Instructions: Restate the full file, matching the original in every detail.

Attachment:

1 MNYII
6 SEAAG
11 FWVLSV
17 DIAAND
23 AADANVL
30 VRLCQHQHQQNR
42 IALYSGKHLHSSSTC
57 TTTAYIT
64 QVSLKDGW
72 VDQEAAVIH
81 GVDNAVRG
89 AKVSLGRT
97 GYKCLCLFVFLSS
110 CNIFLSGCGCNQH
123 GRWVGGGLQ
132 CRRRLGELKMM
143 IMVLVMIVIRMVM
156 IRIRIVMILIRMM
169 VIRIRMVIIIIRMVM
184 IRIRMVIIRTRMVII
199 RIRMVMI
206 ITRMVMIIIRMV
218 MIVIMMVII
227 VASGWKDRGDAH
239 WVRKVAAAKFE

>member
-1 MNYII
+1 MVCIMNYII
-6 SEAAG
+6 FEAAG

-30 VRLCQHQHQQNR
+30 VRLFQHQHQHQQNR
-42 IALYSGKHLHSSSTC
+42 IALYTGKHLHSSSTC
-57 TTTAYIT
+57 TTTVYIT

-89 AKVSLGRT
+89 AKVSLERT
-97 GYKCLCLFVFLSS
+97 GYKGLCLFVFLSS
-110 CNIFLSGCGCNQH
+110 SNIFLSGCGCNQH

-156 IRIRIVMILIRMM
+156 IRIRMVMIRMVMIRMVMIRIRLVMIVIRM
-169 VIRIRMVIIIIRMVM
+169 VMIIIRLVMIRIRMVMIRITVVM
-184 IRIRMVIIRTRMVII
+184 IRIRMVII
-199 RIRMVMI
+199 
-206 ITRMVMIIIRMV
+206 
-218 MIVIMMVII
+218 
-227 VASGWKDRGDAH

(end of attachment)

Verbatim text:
1 MNYII
6 SEAAG
11 FWVLSV
17 DIAAND
23 AADANVL
30 VRLCQHQHQQNR
42 IALYSGKHLHSSSTC
57 TTTAYIT
64 QVSLKDGW
72 VDQEAAVIH
81 GVDNAVRG
89 AKVSLGRT
97 GYKCLCLFVFLSS
110 CNIFLSGCGCNQH
123 GRWVGGGLQ
132 CRRRLGELKMM
143 IMVLVMIVIRMVM
156 IRIRIVMILIRMM
169 VIRIRMVIIIIRMVM
184 IRIRMVIIRTRMVII
199 RIRMVMI
206 ITRMVMIIIRMV
218 MIVIMMVII
227 VASGWKDRGDAH
239 WVRKVAAAKFE

>member
-1 MNYII
+1 MVCIMNYII
-6 SEAAG
+6 FEAAG

-30 VRLCQHQHQQNR
+30 VRLFQHQHQHQQNR
-42 IALYSGKHLHSSSTC
+42 IALYTGKHLHSSSTC
-57 TTTAYIT
+57 TTTVYIT

-89 AKVSLGRT
+89 AKVSLERT
-97 GYKCLCLFVFLSS
+97 GYKGLCLFVFLSS
-110 CNIFLSGCGCNQH
+110 SNIFLSGCGCNQH

-156 IRIRIVMILIRMM
+156 IRIRMVMIRMVMIRMVMIRIRLVMIVIRM
-169 VIRIRMVIIIIRMVM
+169 VMIIIRLVMIRIRMVMIRITVVM
-184 IRIRMVIIRTRMVII
+184 IRIRMVII
-199 RIRMVMI
+199 
-206 ITRMVMIIIRMV
+206 
-218 MIVIMMVII
+218 
-227 VASGWKDRGDAH